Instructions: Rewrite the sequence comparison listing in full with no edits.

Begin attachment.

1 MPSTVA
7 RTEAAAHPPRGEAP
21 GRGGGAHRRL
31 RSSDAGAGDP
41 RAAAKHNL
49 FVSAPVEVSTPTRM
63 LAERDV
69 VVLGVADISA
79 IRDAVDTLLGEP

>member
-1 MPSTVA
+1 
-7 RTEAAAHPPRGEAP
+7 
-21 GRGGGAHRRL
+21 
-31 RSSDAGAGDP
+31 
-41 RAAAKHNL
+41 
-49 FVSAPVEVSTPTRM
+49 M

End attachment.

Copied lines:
1 MPSTVA
7 RTEAAAHPPRGEAP
21 GRGGGAHRRL
31 RSSDAGAGDP
41 RAAAKHNL
49 FVSAPVEVSTPTRM
63 LAERDV
69 VVLGVADISA
79 IRDAVDTLLGEP

>member
-1 MPSTVA
+1 
-7 RTEAAAHPPRGEAP
+7 
-21 GRGGGAHRRL
+21 
-31 RSSDAGAGDP
+31 
-41 RAAAKHNL
+41 
-49 FVSAPVEVSTPTRM
+49 M